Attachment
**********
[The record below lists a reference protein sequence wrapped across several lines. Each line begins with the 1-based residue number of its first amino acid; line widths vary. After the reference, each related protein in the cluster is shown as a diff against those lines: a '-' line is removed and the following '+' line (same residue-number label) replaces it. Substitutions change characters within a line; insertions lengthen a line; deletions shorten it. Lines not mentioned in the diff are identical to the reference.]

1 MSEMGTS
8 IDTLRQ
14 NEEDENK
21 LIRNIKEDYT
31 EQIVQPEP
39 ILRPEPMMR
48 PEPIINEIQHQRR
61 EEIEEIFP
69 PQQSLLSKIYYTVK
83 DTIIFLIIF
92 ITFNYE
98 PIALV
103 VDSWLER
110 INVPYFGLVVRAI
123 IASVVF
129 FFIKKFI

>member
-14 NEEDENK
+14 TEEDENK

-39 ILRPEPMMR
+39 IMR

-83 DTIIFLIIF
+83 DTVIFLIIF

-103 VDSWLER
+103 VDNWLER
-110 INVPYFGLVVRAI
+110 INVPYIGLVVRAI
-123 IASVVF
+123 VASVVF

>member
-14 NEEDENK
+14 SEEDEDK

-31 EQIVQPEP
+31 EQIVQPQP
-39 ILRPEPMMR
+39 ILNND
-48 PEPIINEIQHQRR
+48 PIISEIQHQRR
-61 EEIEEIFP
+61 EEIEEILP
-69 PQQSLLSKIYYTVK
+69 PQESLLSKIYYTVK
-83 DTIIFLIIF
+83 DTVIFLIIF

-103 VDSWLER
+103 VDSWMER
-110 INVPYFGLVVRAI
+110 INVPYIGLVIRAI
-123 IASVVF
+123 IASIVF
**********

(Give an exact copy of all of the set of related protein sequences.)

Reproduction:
[The record below lists a reference protein sequence wrapped across several lines. Each line begins with the 1-based residue number of its first amino acid; line widths vary. After the reference, each related protein in the cluster is shown as a diff against those lines: a '-' line is removed and the following '+' line (same residue-number label) replaces it. Substitutions change characters within a line; insertions lengthen a line; deletions shorten it. Lines not mentioned in the diff are identical to the reference.]

1 MSEMGTS
8 IDTLRQ
14 NEEDENK
21 LIRNIKEDYT
31 EQIVQPEP
39 ILRPEPMMR
48 PEPIINEIQHQRR
61 EEIEEIFP
69 PQQSLLSKIYYTVK
83 DTIIFLIIF
92 ITFNYE
98 PIALV
103 VDSWLER
110 INVPYFGLVVRAI
123 IASVVF
129 FFIKKFI

>member
-14 NEEDENK
+14 TEEDENK

-39 ILRPEPMMR
+39 IMR

-83 DTIIFLIIF
+83 DTVIFLIIF

-103 VDSWLER
+103 VDNWLER
-110 INVPYFGLVVRAI
+110 INVPYIGLVVRAI
-123 IASVVF
+123 VASVVF

>member
-14 NEEDENK
+14 SEEDEDK

-31 EQIVQPEP
+31 EQIVQPQP
-39 ILRPEPMMR
+39 ILNND
-48 PEPIINEIQHQRR
+48 PIISEIQHQRR
-61 EEIEEIFP
+61 EEIEEILP
-69 PQQSLLSKIYYTVK
+69 PQESLLSKIYYTVK
-83 DTIIFLIIF
+83 DTVIFLIIF

-103 VDSWLER
+103 VDSWMER
-110 INVPYFGLVVRAI
+110 INVPYIGLVIRAI
-123 IASVVF
+123 IASIVF